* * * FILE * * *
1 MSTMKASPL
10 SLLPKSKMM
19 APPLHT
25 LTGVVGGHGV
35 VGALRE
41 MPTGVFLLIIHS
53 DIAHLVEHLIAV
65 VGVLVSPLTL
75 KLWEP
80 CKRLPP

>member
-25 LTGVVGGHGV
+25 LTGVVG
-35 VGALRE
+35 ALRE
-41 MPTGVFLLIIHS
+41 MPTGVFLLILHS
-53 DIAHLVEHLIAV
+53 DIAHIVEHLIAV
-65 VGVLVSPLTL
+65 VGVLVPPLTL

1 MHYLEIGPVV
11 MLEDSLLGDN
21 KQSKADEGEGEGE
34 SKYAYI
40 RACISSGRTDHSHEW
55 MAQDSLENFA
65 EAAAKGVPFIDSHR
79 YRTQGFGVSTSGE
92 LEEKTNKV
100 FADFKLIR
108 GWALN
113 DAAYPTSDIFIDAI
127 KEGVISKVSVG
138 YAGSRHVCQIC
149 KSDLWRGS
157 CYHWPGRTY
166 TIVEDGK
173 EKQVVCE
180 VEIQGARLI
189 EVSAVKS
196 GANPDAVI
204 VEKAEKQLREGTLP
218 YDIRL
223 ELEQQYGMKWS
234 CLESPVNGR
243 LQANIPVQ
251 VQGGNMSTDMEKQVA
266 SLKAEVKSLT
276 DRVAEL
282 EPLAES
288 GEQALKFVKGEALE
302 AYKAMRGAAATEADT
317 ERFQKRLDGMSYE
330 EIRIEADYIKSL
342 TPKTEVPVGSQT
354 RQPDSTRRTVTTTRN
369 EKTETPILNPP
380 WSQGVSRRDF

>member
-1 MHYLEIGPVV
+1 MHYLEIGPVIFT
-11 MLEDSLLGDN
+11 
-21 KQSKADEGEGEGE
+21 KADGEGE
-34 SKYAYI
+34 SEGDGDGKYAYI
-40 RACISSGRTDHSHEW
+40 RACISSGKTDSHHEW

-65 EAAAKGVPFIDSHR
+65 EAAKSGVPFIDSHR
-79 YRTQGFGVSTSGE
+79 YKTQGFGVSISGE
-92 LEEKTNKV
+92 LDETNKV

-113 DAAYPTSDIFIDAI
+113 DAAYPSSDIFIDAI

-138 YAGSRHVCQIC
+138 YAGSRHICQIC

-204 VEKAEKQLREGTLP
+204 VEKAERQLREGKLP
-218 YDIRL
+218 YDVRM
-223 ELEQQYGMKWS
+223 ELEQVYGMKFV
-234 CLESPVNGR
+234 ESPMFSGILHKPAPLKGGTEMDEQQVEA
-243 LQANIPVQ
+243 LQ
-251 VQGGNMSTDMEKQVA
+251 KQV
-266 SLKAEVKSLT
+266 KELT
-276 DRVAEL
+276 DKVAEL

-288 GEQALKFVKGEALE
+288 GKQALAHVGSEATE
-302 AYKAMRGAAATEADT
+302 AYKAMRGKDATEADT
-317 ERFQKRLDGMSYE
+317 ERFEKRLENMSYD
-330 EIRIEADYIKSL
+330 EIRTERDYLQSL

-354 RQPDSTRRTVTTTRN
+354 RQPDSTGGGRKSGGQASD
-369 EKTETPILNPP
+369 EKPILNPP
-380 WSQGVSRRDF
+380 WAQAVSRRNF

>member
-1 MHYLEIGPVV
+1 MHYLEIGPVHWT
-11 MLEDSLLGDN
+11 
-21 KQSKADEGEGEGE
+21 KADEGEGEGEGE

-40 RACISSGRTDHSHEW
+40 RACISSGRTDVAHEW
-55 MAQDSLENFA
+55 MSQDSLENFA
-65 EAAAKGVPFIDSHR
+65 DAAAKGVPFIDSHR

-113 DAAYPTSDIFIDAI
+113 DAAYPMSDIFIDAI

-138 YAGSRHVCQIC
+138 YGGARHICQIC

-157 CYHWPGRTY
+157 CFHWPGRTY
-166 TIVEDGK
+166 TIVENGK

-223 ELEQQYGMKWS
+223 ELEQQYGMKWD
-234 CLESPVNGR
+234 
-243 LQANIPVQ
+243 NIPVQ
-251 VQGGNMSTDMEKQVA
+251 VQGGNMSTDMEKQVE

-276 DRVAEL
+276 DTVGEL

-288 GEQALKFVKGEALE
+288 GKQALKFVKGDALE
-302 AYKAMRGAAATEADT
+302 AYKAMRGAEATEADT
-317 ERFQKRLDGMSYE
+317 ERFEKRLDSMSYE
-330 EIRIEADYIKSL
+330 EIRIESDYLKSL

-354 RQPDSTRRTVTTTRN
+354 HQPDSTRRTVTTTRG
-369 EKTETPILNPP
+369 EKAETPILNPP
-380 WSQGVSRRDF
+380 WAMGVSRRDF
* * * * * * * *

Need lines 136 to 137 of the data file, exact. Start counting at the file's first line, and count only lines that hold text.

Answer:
-243 LQANIPVQ
+243 NIPVQ